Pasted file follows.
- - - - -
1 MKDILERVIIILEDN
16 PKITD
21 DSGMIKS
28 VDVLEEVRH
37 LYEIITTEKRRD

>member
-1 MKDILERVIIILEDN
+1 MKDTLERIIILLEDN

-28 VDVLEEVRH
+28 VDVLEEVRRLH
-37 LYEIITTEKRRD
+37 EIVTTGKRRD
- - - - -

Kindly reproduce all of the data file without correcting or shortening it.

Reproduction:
1 MKDILERVIIILEDN
16 PKITD
21 DSGMIKS
28 VDVLEEVRH
37 LYEIITTEKRRD

>member
-1 MKDILERVIIILEDN
+1 MKDTLERIIILLEDN

-28 VDVLEEVRH
+28 VDVLEEVRRLH
-37 LYEIITTEKRRD
+37 EIVTTGKRRD